Practice and review the Dolch Primer List of high-frequency words with 52 short phrase cards for emergent readers.
How to Use Pyramid Readers for Sight Word Fluency
Pyramid Sentences are built by adding one word at a time until the reader has decoded the entire sentence.
This formulaic approach gives students a chance to work on reading sentences in a sequential manner, slowly and methodically, versus feeling overwhelmed at seeing all of the words at one time.
For example, a pyramid sentence that focuses on the sight word “Am” might look like this:
I am feeling
I am feeling happy
I am feeling happy today!
Review 52 Dolch Primer Sight Words
Our Primer Dolch sight words Pyramid Reading Cards are arranged for readers at the Kindergarten level.
Students will read 52 high-frequency words in the pyramid sentence format, building up piece by piece to decode simple sentences. Students can read the individual words in a sequence or focus specifically on the high-frequency word in the text.
Scaffolding and Extension Tips + More Pyramid Reader Activities
Challenge students who already understand the concept by shuffling the cards for a randomized reading approach.
Support students who need help understanding the concepts through targeted CVC/CVCe decoding by helping students break the words into sound parts with different colors.
You can also slip the cards into dry-erase sleeves and provide students with erasable markers to draw on the cards. They can underline the high-frequency word and the rest of the words as they read them and draw a star when they read the passage in full.
Use this resource as independent practice for fast finishers, and full-class learning opportunities like scoot activities, lesson reviews, formative assessments, and more.
This game can be done as a whole-class review activity. Give each student a mini dry-erase board and a dry-erase marker. Project a task card on the screen and have your students write the sight word on their board. When everyone has written down their answer, say “Show Me.” Students will flip their boards, allowing you to see who needs extra support.
Big Board Game
This game works best with your reading small group. Lay all the pieces out in one long line as if it were a human-sized board game. Divide students into 2 teams. Players take turns rolling a die and moving that number of spaces (the cards). When they land on a card, the student must identify the sight word on the card. If they are unable to provide an answer, they go back to their earlier position on the board.
During small group instruction, create a grid of 5 cards on top of a table and give each student a fly swatter. Read the sight word of one of the visible letter cards and have the students swat the card you read. The first student to swat it correctly sets the card aside in their own pile to keep score. The student with the most cards wins.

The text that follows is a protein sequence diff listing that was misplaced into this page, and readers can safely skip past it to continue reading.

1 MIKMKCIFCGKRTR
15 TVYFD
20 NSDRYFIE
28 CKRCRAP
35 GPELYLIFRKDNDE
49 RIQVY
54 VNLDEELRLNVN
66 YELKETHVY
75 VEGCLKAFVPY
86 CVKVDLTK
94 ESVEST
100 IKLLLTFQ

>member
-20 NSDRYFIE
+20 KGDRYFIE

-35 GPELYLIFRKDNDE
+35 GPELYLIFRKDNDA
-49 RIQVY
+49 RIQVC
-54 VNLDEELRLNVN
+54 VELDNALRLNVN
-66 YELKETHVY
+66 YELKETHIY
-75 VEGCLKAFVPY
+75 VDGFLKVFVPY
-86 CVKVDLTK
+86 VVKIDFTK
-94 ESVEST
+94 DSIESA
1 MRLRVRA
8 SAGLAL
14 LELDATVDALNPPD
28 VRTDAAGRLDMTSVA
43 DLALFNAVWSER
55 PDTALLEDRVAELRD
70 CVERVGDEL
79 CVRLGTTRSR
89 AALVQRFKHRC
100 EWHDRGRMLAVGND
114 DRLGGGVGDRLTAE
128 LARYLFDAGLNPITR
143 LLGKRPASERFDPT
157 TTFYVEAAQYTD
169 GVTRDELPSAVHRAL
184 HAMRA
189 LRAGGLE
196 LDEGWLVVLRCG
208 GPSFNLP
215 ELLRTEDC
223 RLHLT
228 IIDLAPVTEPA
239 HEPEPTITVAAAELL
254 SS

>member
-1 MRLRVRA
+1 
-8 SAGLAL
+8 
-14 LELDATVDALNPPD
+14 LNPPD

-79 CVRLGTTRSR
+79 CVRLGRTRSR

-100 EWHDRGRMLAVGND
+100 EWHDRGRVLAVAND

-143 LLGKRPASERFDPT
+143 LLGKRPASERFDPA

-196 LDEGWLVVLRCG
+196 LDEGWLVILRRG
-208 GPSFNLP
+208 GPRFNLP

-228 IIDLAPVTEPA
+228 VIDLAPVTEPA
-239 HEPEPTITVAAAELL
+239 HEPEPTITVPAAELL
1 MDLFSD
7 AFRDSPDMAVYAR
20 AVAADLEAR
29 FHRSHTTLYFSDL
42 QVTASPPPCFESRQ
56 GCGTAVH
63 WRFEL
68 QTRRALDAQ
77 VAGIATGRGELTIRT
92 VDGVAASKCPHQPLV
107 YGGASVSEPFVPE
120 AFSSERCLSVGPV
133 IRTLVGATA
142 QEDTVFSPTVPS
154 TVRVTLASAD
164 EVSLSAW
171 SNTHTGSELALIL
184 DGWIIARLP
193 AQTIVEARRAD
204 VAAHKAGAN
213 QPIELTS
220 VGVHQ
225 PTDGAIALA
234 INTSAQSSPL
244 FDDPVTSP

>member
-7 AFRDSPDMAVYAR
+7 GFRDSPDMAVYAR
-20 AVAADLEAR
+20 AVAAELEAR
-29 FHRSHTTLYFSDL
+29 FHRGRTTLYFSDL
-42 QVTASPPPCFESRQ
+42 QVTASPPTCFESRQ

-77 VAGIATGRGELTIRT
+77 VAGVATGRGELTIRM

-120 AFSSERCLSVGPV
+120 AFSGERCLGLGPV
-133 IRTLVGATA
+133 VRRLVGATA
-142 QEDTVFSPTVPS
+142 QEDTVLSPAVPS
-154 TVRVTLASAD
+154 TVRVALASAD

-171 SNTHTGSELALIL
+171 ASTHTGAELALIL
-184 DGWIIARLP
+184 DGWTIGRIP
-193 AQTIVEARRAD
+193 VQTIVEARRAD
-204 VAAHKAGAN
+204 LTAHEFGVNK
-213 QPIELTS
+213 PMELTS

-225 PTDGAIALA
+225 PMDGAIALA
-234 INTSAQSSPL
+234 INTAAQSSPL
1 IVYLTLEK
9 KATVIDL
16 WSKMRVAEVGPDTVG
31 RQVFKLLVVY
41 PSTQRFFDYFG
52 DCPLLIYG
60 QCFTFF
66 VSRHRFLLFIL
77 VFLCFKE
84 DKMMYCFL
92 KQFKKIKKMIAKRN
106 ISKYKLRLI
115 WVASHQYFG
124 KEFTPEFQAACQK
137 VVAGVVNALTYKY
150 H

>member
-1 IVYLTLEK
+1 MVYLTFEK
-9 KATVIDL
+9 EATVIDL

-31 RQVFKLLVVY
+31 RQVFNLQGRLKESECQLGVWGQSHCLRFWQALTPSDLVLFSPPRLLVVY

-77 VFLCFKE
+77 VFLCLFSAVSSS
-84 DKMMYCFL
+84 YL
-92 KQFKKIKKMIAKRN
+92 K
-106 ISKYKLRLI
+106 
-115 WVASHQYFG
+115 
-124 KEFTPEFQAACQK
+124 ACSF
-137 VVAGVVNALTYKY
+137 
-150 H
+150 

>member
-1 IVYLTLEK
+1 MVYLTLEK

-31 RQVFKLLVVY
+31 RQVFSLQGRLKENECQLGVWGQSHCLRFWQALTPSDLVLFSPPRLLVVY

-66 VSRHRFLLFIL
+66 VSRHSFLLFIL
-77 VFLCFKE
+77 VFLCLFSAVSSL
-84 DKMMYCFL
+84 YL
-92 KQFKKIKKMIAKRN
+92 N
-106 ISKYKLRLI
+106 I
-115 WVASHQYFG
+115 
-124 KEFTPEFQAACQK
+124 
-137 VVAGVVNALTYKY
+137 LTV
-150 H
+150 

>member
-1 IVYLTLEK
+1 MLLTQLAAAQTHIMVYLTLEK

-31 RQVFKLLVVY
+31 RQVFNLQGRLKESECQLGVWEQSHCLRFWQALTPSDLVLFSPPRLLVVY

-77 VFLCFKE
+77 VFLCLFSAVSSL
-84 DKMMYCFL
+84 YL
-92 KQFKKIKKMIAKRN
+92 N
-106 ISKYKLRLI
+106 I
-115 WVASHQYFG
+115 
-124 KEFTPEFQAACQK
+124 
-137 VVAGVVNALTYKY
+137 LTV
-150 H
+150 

Easily Prepare This Resource for Your Students
Print on cardstock for added durability and longevity. Place all pieces in a folder or large envelope for easy access.
Keep the task cards out of pockets or under desks: cut out the cards and punch a hole in the corner of each to place them on a binder ring.
To turn this teaching resource into a sustainable activity, print a few recording sheets on cardstock and slip them into dry-erase sleeves. Students can write on the cards with a dry-erase marker if needed.
Before You Download
Use the drop-down icon on the Download button to choose between the PDF or Google Slides version of this resource.
This resource was created by Elise Trudel Cedeno, a teacher in Massachusetts and a Teach Starter Collaborator.
Explore more primer-level sight word activities like these, designed to help you cut down on valuable lesson planning time:
Common Core Curriculum alignment
Know the spelling-sound correspondences for common consonant digraphs.
Decode regularly spelled one-syllable words.
Know final -e and common vowel team conventions for representing long vowel sounds.
Decode two-syllable words following basic patterns by breaking the words into syllables.
Recognize and read grade-appropriate irregularly spelled words.
Isolate and pronounce the initial, medial vowel, and final sounds (phonemes) in three-phoneme (consonant-vowel-consonant, or CVC) words.1 (This does not include CVCs ending with /l/, /r/, or /x/.)
Read common high-frequency words by sight (e.g., the, of, to, you, she, my, is, are, do, does).
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